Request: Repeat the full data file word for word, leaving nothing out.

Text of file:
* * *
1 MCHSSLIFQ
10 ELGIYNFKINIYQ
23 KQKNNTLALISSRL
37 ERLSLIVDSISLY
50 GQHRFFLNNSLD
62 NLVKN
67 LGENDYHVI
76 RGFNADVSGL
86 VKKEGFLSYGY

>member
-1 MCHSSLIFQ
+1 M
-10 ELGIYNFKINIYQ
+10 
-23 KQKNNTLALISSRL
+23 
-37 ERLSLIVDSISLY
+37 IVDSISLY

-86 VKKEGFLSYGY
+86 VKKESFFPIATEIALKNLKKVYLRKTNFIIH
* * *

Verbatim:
1 MCHSSLIFQ
10 ELGIYNFKINIYQ
23 KQKNNTLALISSRL
37 ERLSLIVDSISLY
50 GQHRFFLNNSLD
62 NLVKN
67 LGENDYHVI
76 RGFNADVSGL
86 VKKEGFLSYGY

>member
-1 MCHSSLIFQ
+1 M
-10 ELGIYNFKINIYQ
+10 
-23 KQKNNTLALISSRL
+23 
-37 ERLSLIVDSISLY
+37 IVDSISLY

-86 VKKEGFLSYGY
+86 VKKESFFPIATEIALKNLKKVYLRKTNFIIH